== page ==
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Letters: Foreshore park alternative approval process is flawed

Process, which requires voters to take the trouble of submitting letters opposing removal of parkland, is cumbersome and undemocratic, readers say.
The City of Burnaby is proposing a 21-acre green waste facility at Fraser Foreshore Park.


If our Burnaby council was so sure that removing 21 acres from our parkland was such a great idea, why didn't they have a referendum to seek the views of the Burnaby residents?

The alternative approval process is flawed in that 10 per cent of citizen in Burnaby must submit letters of opposition via the mailbox, city hall or the four libraries located in Burnaby. No electronic options are available. The vote to reject the removal of 21 acres of parkland must be at least 16,250.

The last election in Burnaby in 2022 only 32,251 votes were cast. That is a total of 19.7 per cent of Burnaby eligible voters. Yet more than half of the total vote from the last election has to take the effort to obtain an alternative approval process form and then submit it.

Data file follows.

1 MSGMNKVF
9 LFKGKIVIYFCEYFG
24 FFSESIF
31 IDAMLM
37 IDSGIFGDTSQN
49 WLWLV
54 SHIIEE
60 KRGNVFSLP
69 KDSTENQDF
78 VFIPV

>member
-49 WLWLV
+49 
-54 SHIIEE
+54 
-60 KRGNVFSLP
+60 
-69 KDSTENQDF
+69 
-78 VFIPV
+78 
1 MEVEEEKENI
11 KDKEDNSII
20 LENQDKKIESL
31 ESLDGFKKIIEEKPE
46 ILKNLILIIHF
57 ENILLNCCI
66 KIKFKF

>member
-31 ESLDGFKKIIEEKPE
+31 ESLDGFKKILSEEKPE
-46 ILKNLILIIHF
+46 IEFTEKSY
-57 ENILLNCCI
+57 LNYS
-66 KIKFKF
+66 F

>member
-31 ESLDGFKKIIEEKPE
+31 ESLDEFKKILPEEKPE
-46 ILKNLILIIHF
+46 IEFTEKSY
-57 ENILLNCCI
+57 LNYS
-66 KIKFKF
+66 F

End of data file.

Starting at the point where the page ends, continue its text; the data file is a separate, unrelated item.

I believe the current city council has its own agenda and wants to push the removal of parkland from the citizens of Burnaby. Remember if this goes through, what is there to stop this council from removing your neighbourhood park?

Fred Halldorson



While I am against the conversion of a large portion of Foreshore Park into a “GRO” facility, for a variety of reasons, including the likelihood of severe unintended consequences for the Fraser River ecosystem, I am totally against the manner in which this proposal is being presented to residents and voters of this community.

The necessity of voting the measure down rather than putting it to a reasonable democratic process such as a referendum strikes me as sleight of hand, very much like negative-option merchandising ― a morally indefensible practice used mostly by entities such as governments and major corporations to put one over on the voter or consumer.

While negative-option merchandising may be an acceptable practice in business, as a tool of government and its agents it is undemocratic and should be prohibited.

Thomas Hasek